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Video Games and Mental Health: Do our gaming habits deserve a red card?

NOTE: This commentary article discusses video games and mental health in respect to casual games, games which are readily available. It does not discuss serious games which use technology as an intervention to treat people with mental illnesses.


Last year the World Health Organisation (WHO) classified gaming disorder as a mental illness and in the same year I was diagnosed with generalised anxiety disorder (GAD), social anxiety and later depression. During my cognitive behavioural therapy (CBT), I worked through my social anxieties after initially hypothesising on the cause of these horrible conditions. It seemed alien to me when symptoms of anxiety began, such as panic attacks, irrational thoughts and many of the awful associated physical symptoms such as daily headaches, nausea and my least favourite – fatigue. For that reason it was difficult to identify a root cause. While there probably isn’t a single reason why my mental health conditions started I did however, begin to question actions in my life that could have had a negative effect, such as video games.

Growing up I played a lot of games, sometimes alone and sometimes with friends. Some of my fondest memories growing up are associated with these times. Playing Gears of War with three friends or having private lobbies in Halo 3, populated entirely by people in my school year were some of my favourites. The majority of my friends growing up were made through playing video games and the same was true at University. There would be regular FIFA tournaments which brought people together and later co-op Ultimate Team with housemates in my final year. But when I saw gaming disorder had made the headlines, my anxious self took over and I began to worry.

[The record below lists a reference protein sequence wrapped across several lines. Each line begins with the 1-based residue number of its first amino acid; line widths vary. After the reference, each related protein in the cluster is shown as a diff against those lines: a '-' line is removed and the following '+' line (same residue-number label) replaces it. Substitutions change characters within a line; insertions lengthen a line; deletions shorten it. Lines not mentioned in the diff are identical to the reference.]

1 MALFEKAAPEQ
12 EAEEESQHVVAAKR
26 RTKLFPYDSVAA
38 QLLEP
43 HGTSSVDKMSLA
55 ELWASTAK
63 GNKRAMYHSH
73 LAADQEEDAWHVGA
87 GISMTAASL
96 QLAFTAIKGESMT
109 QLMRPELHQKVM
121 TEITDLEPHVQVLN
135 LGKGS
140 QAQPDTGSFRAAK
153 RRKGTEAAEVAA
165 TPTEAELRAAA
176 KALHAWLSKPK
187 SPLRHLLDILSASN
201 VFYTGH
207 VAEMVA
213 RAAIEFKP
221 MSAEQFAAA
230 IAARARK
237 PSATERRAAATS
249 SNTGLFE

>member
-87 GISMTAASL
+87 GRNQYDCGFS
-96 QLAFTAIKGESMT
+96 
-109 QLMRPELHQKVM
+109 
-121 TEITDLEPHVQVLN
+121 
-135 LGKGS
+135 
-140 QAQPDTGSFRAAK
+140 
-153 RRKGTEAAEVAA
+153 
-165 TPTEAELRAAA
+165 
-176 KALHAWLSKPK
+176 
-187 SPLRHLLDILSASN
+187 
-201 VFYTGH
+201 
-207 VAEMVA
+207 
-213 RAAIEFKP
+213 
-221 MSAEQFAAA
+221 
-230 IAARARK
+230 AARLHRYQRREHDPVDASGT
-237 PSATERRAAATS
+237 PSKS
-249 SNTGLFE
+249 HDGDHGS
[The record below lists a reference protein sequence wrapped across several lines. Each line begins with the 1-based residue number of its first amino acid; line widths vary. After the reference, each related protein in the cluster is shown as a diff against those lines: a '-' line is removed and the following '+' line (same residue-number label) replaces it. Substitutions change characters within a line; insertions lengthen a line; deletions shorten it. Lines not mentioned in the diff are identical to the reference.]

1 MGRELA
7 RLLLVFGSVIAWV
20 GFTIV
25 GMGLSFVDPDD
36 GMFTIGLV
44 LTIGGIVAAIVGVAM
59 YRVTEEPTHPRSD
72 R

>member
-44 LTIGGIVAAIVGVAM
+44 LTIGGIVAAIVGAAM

If we look at gaming disorder it is defined as follows­ [1]:

“Priority given to gaming over other daily activities”…“resulting in impairment in personal, family, social, educational, occupational or other important areas of functionality over at least 12 months”.

If you play a lot of video games you will likely identify with some of these criteria. There are admittedly times when I have put off housework to have “one more game”, but of course we would rather be entertained than do housework, or homework or stay late at work a few evenings a week. It doesn’t necessarily indicate a gaming disorder. Moreover daily tasks such as cleaning, ringing someone to pay a bill or going shopping can often seem overwhelming to me, and I know other people with similar conditions that say the same. Under these broad criteria it seems difficult to get a definite diagnosis and it seems that clinicians also agree [2].